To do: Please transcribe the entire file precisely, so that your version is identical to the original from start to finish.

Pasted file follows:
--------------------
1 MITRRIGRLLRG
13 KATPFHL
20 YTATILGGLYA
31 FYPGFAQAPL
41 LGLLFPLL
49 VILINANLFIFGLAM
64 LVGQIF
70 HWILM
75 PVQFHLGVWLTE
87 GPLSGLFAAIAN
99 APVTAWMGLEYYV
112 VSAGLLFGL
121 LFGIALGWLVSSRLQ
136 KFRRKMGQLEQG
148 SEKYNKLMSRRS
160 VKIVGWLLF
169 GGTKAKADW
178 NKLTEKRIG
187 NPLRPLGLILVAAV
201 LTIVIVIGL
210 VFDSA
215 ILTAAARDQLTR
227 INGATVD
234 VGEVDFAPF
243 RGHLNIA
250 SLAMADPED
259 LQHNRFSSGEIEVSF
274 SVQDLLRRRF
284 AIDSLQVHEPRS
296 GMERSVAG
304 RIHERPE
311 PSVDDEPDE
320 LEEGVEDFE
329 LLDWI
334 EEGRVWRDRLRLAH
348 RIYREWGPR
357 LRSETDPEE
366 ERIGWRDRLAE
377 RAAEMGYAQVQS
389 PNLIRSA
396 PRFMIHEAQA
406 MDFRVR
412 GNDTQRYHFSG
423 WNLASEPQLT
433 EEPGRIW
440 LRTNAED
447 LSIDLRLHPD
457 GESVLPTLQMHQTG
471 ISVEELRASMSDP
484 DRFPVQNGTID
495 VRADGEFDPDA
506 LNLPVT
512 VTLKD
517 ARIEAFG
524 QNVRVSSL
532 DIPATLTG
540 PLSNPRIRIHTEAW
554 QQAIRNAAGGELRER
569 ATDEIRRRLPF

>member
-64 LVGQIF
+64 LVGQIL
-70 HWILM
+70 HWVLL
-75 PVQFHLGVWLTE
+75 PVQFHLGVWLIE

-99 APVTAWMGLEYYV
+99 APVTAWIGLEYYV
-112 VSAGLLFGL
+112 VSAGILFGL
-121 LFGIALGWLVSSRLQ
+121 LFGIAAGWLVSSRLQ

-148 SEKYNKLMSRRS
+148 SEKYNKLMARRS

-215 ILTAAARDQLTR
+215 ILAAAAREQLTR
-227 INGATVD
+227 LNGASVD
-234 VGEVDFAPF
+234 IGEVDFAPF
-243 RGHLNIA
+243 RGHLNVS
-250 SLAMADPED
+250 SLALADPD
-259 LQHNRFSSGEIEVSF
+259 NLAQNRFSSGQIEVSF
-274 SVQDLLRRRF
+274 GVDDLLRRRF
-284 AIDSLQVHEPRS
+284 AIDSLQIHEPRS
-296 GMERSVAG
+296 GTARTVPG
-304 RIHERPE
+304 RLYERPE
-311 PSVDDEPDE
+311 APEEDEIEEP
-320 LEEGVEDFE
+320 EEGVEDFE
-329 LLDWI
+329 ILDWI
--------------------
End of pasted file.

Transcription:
1 MITRRIGRLLRG
13 KATPFHL
20 YTATILGGLYA
31 FYPGFAQAPL
41 LGLLFPLL
49 VILINANLFIFGLAM
64 LVGQIF
70 HWILM
75 PVQFHLGVWLTE
87 GPLSGLFAAIAN
99 APVTAWMGLEYYV
112 VSAGLLFGL
121 LFGIALGWLVSSRLQ
136 KFRRKMGQLEQG
148 SEKYNKLMSRRS
160 VKIVGWLLF
169 GGTKAKADW
178 NKLTEKRIG
187 NPLRPLGLILVAAV
201 LTIVIVIGL
210 VFDSA
215 ILTAAARDQLTR
227 INGATVD
234 VGEVDFAPF
243 RGHLNIA
250 SLAMADPED
259 LQHNRFSSGEIEVSF
274 SVQDLLRRRF
284 AIDSLQVHEPRS
296 GMERSVAG
304 RIHERPE
311 PSVDDEPDE
320 LEEGVEDFE
329 LLDWI
334 EEGRVWRDRLRLAH
348 RIYREWGPR
357 LRSETDPEE
366 ERIGWRDRLAE
377 RAAEMGYAQVQS
389 PNLIRSA
396 PRFMIHEAQA
406 MDFRVR
412 GNDTQRYHFSG
423 WNLASEPQLT
433 EEPGRIW
440 LRTNAED
447 LSIDLRLHPD
457 GESVLPTLQMHQTG
471 ISVEELRASMSDP
484 DRFPVQNGTID
495 VRADGEFDPDA
506 LNLPVT
512 VTLKD
517 ARIEAFG
524 QNVRVSSL
532 DIPATLTG
540 PLSNPRIRIHTEAW
554 QQAIRNAAGGELRER
569 ATDEIRRRLPF

>member
-64 LVGQIF
+64 LVGQIL
-70 HWILM
+70 HWVLL
-75 PVQFHLGVWLTE
+75 PVQFHLGVWLIE

-99 APVTAWMGLEYYV
+99 APVTAWIGLEYYV
-112 VSAGLLFGL
+112 VSAGILFGL
-121 LFGIALGWLVSSRLQ
+121 LFGIAAGWLVSSRLQ

-148 SEKYNKLMSRRS
+148 SEKYNKLMARRS

-215 ILTAAARDQLTR
+215 ILAAAAREQLTR
-227 INGATVD
+227 LNGASVD
-234 VGEVDFAPF
+234 IGEVDFAPF
-243 RGHLNIA
+243 RGHLNVS
-250 SLAMADPED
+250 SLALADPD
-259 LQHNRFSSGEIEVSF
+259 NLAQNRFSSGQIEVSF
-274 SVQDLLRRRF
+274 GVDDLLRRRF
-284 AIDSLQVHEPRS
+284 AIDSLQIHEPRS
-296 GMERSVAG
+296 GTARTVPG
-304 RIHERPE
+304 RLYERPE
-311 PSVDDEPDE
+311 APEEDEIEEP
-320 LEEGVEDFE
+320 EEGVEDFE
-329 LLDWI
+329 ILDWI